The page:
Probably the most important factor to consider when selecting a torque converter is the camshaft. The connection may not seem obvious, but the fact of the matter is that the camshaft basically dictates the RPM level at which the engine will produce it's peak torque, which will in turn dictate the optimum stall speed. If your camshaft has a duration of 220-230 degrees (@ 0.050" lift) or more, you definitely want to think about a higher stall speed converter, probably about 1000 RPM over stock, because the engine will probably make peak torque at well over 2000 RPM. A general rule of thumb is that most stock small blocks (especially TPI equipped) are designed to make most of their torque at low RPM, while small blocks with high horsepower generally lack low RPM torque. Does this mean that you shouldn't bother with an aftermarket converter if you don't have a radical cam? No. Performance converters are usually designed to accelerate more aggressively than stock, so an aftermarket converter with the same stall speed rating as stock will often be more responsive than the stock unit. You just want to be very careful about the stall speed that you select.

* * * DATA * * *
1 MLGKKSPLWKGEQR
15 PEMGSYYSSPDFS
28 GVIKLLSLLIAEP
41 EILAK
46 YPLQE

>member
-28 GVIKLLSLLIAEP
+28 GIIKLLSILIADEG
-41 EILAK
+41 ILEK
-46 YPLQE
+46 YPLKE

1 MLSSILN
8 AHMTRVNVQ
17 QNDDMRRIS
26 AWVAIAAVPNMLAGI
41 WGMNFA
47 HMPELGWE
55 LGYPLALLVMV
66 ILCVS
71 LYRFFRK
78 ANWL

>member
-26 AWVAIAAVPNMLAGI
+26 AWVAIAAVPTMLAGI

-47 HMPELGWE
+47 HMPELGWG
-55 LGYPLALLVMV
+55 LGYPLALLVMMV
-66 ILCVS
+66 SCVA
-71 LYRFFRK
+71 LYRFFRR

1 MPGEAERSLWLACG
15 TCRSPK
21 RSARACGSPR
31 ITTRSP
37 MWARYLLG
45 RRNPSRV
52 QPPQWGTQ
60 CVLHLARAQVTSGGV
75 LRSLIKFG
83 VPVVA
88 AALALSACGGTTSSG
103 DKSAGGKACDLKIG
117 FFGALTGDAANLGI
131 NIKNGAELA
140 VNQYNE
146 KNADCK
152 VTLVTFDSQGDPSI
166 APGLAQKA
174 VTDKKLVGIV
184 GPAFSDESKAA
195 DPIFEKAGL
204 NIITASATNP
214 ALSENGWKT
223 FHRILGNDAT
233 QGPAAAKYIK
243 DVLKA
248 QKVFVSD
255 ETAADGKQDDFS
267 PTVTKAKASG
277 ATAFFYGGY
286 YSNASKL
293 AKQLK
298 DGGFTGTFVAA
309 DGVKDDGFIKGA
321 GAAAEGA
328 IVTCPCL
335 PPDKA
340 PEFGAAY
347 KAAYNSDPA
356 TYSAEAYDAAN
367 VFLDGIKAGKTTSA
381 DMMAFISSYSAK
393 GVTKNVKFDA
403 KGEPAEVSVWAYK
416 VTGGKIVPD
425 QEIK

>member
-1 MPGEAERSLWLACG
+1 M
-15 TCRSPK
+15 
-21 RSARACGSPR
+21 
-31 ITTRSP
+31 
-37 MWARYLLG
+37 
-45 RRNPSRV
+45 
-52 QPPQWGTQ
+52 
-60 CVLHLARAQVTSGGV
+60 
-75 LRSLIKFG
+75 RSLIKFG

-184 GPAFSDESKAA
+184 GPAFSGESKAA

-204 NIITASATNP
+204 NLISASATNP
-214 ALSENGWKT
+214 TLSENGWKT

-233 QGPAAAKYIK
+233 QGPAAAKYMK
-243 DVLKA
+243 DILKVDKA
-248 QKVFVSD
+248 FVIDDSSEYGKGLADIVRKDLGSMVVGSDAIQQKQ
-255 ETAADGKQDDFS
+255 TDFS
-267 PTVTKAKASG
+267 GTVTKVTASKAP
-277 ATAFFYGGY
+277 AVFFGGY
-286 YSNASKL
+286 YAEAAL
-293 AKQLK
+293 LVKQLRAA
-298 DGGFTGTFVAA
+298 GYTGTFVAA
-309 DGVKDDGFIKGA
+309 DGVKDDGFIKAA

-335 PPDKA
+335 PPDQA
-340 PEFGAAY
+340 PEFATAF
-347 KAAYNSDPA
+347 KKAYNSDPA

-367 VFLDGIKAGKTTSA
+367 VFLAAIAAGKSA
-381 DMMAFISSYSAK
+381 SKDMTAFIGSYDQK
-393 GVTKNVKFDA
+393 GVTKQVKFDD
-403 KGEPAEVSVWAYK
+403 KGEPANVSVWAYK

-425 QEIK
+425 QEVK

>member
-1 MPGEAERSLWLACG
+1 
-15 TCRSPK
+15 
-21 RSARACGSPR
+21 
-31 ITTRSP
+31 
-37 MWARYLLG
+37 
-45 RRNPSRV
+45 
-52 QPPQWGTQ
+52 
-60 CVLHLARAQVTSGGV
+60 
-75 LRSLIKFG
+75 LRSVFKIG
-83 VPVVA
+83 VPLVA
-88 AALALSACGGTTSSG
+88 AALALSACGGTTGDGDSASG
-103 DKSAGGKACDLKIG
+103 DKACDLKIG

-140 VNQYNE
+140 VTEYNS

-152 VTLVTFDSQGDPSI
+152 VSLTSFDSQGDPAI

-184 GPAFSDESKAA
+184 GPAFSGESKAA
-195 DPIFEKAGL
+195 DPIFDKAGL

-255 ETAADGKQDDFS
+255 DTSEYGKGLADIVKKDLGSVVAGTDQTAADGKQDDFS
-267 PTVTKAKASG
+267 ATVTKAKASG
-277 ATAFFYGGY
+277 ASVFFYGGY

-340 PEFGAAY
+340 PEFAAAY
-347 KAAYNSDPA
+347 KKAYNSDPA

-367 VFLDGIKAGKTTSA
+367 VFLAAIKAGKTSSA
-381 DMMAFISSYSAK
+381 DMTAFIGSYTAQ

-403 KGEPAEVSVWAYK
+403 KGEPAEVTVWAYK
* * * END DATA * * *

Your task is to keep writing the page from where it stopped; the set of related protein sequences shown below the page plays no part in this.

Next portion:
Here are some general guidelines for selecting a converter:

According to B&M, the stall speed should be rated at about 500-750 RPM under your engine's peak torque RPM. If you don't know this figure, be conservative in your estimate. You don't want to end up with a converter that has too high of a stall speed. Don't be too conservative, though - it is possible to get a converter with too low of a stall speed, which will have roughly the same effect as too high of a stall speed.

Know your camshaft specifications. If your cam has less than 220 degrees duration (@ 0.050" lift), which most street machines do, you make most of your torque down low in the RPM range, and you probably won't need more than a 2500 RPM stall speed, if even that much.

Have a good idea of your vehicle's weight. Remember, lighter vehicles will lower the rated stall speed; heavier vehicles will have the opposite effect.

High stall converters generate a lot of extra heat. The installation of an external transmission cooler is mandatory with a higher than stock stall speed converter. Actually, you should have one in there anyway. Heat is the number one killer of transmissions - 85% of all trannies die because of inadequate cooling.

The best advice I can give anyone buying a converter is to talk to the manufacturer. They know torque converters better than anybody, and can help you to select exactly the right converter for your combination. This article was designed to give you some insight into what is needed to determine the right converter, and to make you familiar with the terms and what you need to know to speak intelligently with the experts.